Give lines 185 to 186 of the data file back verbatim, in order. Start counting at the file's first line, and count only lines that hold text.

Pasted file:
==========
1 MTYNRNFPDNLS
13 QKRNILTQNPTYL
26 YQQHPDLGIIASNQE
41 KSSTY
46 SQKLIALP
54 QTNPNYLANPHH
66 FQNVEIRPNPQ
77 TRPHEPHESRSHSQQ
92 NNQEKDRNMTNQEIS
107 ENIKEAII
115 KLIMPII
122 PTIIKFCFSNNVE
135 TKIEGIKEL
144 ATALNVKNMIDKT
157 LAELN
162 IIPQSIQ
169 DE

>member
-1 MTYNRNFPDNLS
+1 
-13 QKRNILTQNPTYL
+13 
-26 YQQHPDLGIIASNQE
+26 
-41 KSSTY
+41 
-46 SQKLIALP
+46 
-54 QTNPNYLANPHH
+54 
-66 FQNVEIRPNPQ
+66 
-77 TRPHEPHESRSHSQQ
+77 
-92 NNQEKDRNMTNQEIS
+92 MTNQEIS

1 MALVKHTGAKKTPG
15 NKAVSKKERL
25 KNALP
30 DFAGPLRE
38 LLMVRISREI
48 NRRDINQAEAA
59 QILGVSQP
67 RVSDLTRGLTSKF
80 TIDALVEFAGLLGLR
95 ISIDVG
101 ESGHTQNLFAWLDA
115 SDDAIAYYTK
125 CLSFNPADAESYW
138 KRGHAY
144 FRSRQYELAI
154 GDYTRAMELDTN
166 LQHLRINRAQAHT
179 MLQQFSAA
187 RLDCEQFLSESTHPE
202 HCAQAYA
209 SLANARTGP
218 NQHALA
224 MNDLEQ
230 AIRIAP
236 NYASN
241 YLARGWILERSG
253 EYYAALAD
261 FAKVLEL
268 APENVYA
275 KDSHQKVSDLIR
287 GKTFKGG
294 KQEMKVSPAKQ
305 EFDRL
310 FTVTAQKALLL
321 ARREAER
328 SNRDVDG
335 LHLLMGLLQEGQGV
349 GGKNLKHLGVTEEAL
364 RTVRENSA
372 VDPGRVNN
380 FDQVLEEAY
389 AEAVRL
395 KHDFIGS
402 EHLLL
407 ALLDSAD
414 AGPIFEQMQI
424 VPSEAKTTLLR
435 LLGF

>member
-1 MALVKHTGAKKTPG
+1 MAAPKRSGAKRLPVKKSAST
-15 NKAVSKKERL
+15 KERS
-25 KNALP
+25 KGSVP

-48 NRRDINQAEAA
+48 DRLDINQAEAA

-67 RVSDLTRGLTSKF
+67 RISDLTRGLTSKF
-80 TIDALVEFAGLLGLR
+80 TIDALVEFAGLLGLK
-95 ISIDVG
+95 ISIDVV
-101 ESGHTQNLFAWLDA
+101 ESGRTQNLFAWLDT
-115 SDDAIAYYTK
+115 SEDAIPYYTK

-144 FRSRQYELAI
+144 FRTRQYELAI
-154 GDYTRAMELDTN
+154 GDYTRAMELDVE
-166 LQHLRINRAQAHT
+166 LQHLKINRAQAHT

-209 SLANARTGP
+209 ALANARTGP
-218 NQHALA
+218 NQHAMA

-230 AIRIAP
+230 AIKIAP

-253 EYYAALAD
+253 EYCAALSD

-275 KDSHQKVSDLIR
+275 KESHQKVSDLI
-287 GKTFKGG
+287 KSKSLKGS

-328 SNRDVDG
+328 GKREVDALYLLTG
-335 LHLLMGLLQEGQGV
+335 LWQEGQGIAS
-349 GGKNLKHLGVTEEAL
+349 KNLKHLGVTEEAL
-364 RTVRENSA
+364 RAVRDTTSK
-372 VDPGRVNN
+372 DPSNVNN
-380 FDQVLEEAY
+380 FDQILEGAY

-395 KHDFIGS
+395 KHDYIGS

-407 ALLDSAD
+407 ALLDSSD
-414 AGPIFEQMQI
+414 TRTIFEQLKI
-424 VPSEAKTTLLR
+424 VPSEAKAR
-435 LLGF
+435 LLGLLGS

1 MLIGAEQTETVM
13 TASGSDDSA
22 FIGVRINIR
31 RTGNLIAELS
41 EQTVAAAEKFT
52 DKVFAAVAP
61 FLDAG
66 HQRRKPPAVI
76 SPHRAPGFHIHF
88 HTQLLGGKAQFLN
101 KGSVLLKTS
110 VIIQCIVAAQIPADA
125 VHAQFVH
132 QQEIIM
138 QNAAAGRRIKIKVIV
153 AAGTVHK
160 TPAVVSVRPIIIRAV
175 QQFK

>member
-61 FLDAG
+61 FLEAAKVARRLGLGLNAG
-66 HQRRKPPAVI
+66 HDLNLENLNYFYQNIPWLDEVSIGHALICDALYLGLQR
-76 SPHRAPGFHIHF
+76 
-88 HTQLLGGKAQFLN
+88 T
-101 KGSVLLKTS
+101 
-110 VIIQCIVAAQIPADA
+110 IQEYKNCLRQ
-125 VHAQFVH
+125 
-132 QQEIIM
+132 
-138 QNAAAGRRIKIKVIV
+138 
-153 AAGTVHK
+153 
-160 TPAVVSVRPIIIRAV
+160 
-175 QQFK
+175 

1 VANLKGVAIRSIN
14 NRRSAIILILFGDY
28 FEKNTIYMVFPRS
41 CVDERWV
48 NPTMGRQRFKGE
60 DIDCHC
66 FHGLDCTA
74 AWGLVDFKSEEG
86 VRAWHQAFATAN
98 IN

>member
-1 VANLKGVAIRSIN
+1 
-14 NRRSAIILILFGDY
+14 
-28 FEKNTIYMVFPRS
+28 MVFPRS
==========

-175 QQFK
+175 